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A Rage Against the Metro

By Stephen C. Fehr
Washington Post Staff Writer
Thursday, October 10, 1996; Page E01

Seven years after subway construction devastated businesses and daily life in the Shaw area of Northwest Washington, two nearby neighborhoods are accusing Metro and District officials of breaking their promises to avoid similar problems during work on the Green Line.

Residents and business owners in Columbia Heights and Petworth -- where two subway stations are being built -- are complaining of dirty and unsafe streets, frequent interruptions in utility service, increased crime and rats, constant noise and blocked streets that could prevent emergency vehicles from quickly getting into the neighborhoods.

Metro had vowed that 14th Street NW -- the commercial heart of Columbia Heights -- would be open on weekdays, but transit and city officials closed the north-south artery at Columbia Road last month, fouling up traffic on parallel streets and rerouting Metro buses in a transit-dependent, low-income neighborhood.

"It might be beautiful when they're finished, but, hey, look at it now. It's disgraceful," Helen Crawford, 79, said as she sat on a park bench near the havoc along 14th Street near Columbia Road."

The tension between officials and residents has led D.C. Mayor Marion Barry to tell Metro General Manager Richard A. White that 14th Street must be reopened by December, and White agreed. Two meetings between officials and residents were hastily scheduled for tonight, the 36th and 37th such meetings since January 1995.

Resident John Nyarku got so tired of the noise from construction equipment outside his New Hampshire Avenue home this summer that he sat down next to the threads of a drill that lifts soil out of the ground, stopping work. Metro cooled off Nyarku by putting his family up at a Holiday Inn for two nights. Transit officials also paid $130 to Gary Imhoff, of Columbia Heights, to buy a device to protect his computer from frequent power outages. Potomac Electric Power Co. sent one contractor a $28,000 bill for cutting into a power line.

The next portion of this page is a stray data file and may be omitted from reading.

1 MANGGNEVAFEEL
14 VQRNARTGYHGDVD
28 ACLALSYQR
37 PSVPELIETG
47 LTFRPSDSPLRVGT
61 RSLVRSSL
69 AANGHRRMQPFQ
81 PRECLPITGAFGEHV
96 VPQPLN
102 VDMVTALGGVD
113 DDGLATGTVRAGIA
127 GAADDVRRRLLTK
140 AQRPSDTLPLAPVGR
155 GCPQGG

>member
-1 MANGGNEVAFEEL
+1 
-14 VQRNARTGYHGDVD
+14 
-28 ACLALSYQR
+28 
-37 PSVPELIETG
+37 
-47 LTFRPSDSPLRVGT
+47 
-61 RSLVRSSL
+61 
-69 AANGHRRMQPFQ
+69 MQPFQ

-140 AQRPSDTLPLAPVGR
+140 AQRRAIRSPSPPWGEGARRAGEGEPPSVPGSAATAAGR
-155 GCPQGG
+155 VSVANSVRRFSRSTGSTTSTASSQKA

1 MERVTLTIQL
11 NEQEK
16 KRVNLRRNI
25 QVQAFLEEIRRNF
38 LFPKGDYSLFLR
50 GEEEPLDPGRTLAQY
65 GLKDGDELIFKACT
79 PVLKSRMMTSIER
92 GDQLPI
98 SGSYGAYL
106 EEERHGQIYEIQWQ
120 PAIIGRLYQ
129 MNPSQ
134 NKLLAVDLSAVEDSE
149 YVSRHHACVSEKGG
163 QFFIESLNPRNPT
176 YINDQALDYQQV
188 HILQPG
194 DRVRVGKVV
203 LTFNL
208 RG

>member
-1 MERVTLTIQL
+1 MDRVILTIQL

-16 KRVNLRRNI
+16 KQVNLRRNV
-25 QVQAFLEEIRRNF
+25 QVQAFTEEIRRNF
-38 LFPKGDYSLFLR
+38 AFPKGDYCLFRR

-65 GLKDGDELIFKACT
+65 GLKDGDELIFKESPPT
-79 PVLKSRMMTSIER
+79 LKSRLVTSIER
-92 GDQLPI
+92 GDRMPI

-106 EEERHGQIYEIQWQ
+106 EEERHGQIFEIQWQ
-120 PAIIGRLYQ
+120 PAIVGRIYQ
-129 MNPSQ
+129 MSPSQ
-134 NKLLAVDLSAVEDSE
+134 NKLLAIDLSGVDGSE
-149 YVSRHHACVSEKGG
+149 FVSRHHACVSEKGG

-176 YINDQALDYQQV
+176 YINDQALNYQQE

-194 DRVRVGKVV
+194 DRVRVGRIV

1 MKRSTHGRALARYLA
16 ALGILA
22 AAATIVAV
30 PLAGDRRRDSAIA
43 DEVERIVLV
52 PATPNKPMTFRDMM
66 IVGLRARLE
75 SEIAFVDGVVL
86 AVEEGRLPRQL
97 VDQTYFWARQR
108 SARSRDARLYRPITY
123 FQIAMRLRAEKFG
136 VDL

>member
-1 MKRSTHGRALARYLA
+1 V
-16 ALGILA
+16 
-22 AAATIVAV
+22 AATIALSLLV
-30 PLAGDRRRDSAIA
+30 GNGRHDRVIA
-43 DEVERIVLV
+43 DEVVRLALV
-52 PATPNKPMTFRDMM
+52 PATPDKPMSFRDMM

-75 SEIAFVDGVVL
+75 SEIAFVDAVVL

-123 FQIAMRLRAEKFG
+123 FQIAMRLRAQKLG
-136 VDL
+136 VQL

"We realize it's a major inconvenience to have their lives disrupted because of construction activity," said Nuria I. Fernandez, Metro's construction chief. "We apologize for the inconvenience."

Fernandez acknowledged that the contractors building the three miles of track and two stations in the Columbia Heights and Petworth areas have made mistakes, nicking utility lines too often and taking too much time to clean streets of the dirt and mud created by the trenches workers are digging to lay the tunnel and put in the stations. The stations, scheduled to open in 1999, will connect the Green Line between U Street and Fort Totten, giving riders a seamless trip between downtown Washington and Greenbelt in Prince George's County.

"I have to acknowledge we haven't done a stellar job of street maintenance and upkeep," Fernandez said.

Concrete barriers line 14th Street between U and Harvard streets, and steel plates cover holes. Cement trucks block crosswalks. Power lines are exposed at 14th and Harvard streets where schoolchildren cross. One recent day, the corner of 14th and Kenyon streets was covered with two inches of muddy water pumped from below the surface into a storm sewer.